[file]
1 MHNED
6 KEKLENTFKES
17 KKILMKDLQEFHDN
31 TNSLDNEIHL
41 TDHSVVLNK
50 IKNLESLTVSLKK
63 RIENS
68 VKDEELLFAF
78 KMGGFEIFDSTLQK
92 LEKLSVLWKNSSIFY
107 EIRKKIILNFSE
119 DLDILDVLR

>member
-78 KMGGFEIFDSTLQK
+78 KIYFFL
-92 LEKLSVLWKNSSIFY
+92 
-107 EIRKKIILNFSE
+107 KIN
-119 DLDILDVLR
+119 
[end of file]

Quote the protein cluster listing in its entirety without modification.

1 MHNED
6 KEKLENTFKES
17 KKILMKDLQEFHDN
31 TNSLDNEIHL
41 TDHSVVLNK
50 IKNLESLTVSLKK
63 RIENS
68 VKDEELLFAF
78 KMGGFEIFDSTLQK
92 LEKLSVLWKNSSIFY
107 EIRKKIILNFSE
119 DLDILDVLR

>member
-78 KMGGFEIFDSTLQK
+78 KIYFFL
-92 LEKLSVLWKNSSIFY
+92 
-107 EIRKKIILNFSE
+107 KIN
-119 DLDILDVLR
+119 